Sunday, November 26, 2006



Thank you Aut...

What is Chanukah?

Chanukah means "Dedication / Lights". This is a winter festival that begins on 25th of Kislev and lasts for eight days.

Chanukah is the only ancient holiday that is not written in the (Protestant) Bible. The reason for this is because it took place in the year 165 B.C.E., although the events of Chanukah are described in books 1 and 2 of the Maccabees (which are found in the Catholic Bible).

Chanukah celebrates the victory of the Maccabees over the forces of Antiochus and the recapture of the Temple after a three-year battle. The story tells us when the Maccabees rededicated the Temple they only had one jar of oil that was sealed by the High Priests for lighting the menorah. This only had enough oil in it to last for one night but a miracle happened, the oil lasted for eight days, the time it took to purify new oil for the Temples needs.

Today we celebrate Chanukah by lighting lights on a Chanukiyah over eight days; during this time we also give gifts as well. For Jewish children this is a bit like Christmas but it is not to be confused with it.

Although we are told this is a minor festival, we should see it as a more important one as it tells us about the fight against Alexander the Great and Antiochus Epiphanes of Syria, who tried to wipe out the Jewish people, this again can be seen as a attempt of ethnic cleansing. Buy celebrating Chanukah, lighting the candles and remembering the struggle of the Maccabees we can reflect on the true meaning of the festival. That is the re-assertion of our Jewish faith in a world full of anti-Semitism.

The following article was written for and appears in the December Issue of Sussex Jewish News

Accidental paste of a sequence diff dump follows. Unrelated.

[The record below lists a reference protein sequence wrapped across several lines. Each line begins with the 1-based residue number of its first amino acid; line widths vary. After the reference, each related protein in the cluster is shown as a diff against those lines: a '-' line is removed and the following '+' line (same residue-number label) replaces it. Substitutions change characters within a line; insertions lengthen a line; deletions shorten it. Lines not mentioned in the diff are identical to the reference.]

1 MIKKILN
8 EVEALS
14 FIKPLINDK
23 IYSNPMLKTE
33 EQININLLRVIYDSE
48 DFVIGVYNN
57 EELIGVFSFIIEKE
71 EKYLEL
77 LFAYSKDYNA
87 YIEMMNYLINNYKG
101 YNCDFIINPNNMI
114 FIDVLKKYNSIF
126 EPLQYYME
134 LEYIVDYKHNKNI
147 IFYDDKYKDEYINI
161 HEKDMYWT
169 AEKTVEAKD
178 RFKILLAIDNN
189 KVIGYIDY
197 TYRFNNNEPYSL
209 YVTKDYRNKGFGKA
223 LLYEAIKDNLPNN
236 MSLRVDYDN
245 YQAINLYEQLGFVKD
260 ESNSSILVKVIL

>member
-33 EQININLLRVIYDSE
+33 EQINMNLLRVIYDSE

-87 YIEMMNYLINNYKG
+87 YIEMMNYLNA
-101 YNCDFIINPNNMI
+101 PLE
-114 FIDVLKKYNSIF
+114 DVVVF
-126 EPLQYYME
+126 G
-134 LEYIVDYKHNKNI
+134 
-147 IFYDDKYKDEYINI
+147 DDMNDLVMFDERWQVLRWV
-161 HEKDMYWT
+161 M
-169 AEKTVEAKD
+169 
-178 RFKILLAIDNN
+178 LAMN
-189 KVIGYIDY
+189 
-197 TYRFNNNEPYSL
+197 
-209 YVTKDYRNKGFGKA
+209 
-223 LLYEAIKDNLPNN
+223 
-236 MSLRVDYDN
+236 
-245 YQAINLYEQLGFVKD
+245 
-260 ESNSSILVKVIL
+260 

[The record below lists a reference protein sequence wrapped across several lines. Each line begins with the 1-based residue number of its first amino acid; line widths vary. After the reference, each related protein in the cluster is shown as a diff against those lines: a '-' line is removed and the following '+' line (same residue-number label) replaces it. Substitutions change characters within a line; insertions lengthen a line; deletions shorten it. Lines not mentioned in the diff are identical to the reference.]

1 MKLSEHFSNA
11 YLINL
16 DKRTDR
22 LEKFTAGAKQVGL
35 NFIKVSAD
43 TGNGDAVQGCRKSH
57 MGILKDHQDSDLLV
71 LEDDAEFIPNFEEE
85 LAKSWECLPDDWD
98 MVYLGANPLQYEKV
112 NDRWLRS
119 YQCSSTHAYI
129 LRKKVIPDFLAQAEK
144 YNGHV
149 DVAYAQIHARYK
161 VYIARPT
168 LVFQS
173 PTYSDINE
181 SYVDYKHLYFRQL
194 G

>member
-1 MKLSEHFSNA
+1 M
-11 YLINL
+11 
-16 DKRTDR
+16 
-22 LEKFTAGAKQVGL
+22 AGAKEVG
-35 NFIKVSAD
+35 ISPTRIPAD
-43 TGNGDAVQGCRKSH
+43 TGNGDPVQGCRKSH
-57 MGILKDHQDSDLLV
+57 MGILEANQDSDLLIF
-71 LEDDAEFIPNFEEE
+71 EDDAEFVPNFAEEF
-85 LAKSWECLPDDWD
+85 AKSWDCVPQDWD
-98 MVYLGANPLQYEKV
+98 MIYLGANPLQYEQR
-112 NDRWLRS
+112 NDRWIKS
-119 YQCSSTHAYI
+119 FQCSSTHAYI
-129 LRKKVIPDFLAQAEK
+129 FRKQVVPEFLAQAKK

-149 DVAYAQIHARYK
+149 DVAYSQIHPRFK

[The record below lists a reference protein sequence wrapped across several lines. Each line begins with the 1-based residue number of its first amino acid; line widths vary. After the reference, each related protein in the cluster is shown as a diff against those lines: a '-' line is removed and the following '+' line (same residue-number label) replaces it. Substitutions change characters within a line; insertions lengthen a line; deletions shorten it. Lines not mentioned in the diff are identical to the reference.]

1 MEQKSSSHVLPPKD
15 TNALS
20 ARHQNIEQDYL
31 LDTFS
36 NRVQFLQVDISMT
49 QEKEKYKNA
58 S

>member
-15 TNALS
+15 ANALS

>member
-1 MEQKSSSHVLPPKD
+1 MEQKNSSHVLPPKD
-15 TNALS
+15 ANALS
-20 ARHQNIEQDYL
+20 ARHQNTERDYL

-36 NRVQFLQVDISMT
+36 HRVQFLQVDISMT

We all think we know the answer to this question. But it isn't as straight forward as it seems. Not only do different texts provide different answers, but the meaning of Chanukah has been different at different times and in different places. What meaning does Chanukah have for us here (in Britain) and now?

The rabbis of the Talmud were the first to ask, 'Mah Chanukah?' (Babylonian Talmud, tractate Shabbat 21b). More than 650 years after the event, were they enquiring about what had happened then, or were they taking the opportunity to offer a new explanation? Another generation of sages, around three hundred years earlier, had pronounced that at Chanukah mourning was forbidden for eight days (Megillat Taanit, 'Scroll of Fasts', 9). Quoting this prohibition, the Talmud goes on to echo a comment on the passage in the Scroll of Fasts: When the Hasmoneans re-took the Temple, they found only one day's supply of oil - but 'a miracle happened', and it lasted for eight.

Interestingly this miracle story does not appear in the two Books of the Macabbees, which tell the story of the struggle against the Syrian Greeks - and the eight day re-dedication of the Temple. Interestingly although these books read like straightforward historical narratives, the sages responsible for finalising the Canon of the Bible two thousand years ago, decided not to include these works in the Bible.

Maccabees II relates: 'They celebrated it for eight days with rejoicing in the manner of the Feast of Sukkot, mindful of how but a little while before at the festival of Sukkot they had been wandering about like wild beasts in the mountains and caves' (10: 6). Apparently, Chanukah was, simply, a belated Sukkot celebration. So why didn't the rabbis acknowledge the Books of the Macabbees, and what's all this about the miracle of the oil? 'Not by might, nor by power, but by My spirit says the God of Hosts' (Zechariah 4:6). The Haftarah the rabbis selected for reading on Shabbat Chanukah says it all: Rather than glorifying the fighters, the rabbis chose to present the victory as God's work.

The sages regarded Chanukah as a time to recall how God's spirit brought the religious heart of the people back to life. So, what is the meaning of Chanukah for us? Like the Christian festival on which contemporary Chanukah celebrations seem to be modeled, Chanukah has become more than a little materialistic. Of course, the rigours of the dark cold days of winter in Northern Europe demand, quite rightly, that both Christians and Jews alike create oases of warmth and light. Our material needs for comfort are very real. But our souls, too, need to be nurtured. Without rejecting the material dimension of Chanukah, like the rabbis before us, we, too, might ask, Mah Chanukah? Perhaps, as we light the candles each evening, celebrating Chanukah might be an opportunity for exploring ways of re-igniting the sparks within us.

Rabbi Elizabeth Tikvah Sarah